Whose Dance Is It Anyway? Property, Copyright and the Commons. “Until recently, dance was not considered to warrant copyright protection because it existed only as a live performance that was not fixed in a ‘tangible medium of expression’. Not being an object, it could not be property. But the more we try to fold dance into existing modes of copyright and conventional notions of property, the more it resists, upsetting the core assumptions of Locke's social contract theory. Legal scholars argue that the expansion of copyright protection shrinks the public domain. While copyright has become more important for dancers and choreographers who wish to control the appropriation of their work that is now made available to millions of end-users online, it also potentially restricts them from engaging in a dialog with other dancers or building on inspiring dance moves across communities. This paper investigates notions of property that rely on both the commons and individual personhood in the context of dance.”
An interview with Jean-Luc Nancy on literature, philosophy and the present.
What is life? Its vast diversity defies easy definition.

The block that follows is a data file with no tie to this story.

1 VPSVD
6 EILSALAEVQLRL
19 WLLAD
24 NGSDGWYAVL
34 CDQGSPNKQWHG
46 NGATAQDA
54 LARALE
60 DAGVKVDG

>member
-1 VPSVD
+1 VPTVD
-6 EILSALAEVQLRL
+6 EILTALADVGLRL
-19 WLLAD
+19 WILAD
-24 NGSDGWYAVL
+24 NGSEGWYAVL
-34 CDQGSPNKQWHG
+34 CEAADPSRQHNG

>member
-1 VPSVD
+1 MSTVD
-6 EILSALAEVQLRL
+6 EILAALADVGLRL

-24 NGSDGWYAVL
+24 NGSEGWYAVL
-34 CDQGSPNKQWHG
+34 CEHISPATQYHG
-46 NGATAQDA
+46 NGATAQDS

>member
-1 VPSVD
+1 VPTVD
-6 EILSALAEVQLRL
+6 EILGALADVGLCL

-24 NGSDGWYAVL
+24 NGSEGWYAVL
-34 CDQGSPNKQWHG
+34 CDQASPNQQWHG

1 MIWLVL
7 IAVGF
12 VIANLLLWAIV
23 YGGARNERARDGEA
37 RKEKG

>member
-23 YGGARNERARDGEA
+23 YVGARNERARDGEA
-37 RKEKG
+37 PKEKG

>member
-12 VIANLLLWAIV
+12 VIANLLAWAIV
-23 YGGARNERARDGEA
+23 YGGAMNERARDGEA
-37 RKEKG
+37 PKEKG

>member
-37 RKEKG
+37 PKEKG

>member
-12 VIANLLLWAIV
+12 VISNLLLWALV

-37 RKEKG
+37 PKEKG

Is philosophy an art? John Gray reviews Witcraft by Jonathan Rée.
On readers relationship with fictional characters.
Sasa Stanisic reviews Catch the Rabbit by Lana Bastasic.
Triangulating math, Mozart and Moby-Dick.
Awful but joyful. Review of the Copenhagen Trilogy by Tove Ditlevsen, which is on my reading list.
Avi Wigderson and László Lovász won the Abel Prize for their work developing complexity theory and graph theory, respectively, and for connecting the two fields.
Review of a biography of Philip Roth.
Review of a new English translation of Ernst Cassirer’s The Philosophy of Symbolic Forms.
Decades-long quest reveals details of the proton’s inner antimatter.
Imaginary numbers may be essential for describing reality.
Odontoblast TRPC5 channels signal cold pain in teeth. "Teeth are composed of many tissues, covered by an inflexible and obdurate enamel. Unlike most other tissues, teeth become extremely cold sensitive when inflamed. The mechanisms of this cold sensation are not understood. Here, we clarify the molecular and cellular components of the dental cold sensing system and show that sensory transduction of cold stimuli in teeth requires odontoblasts."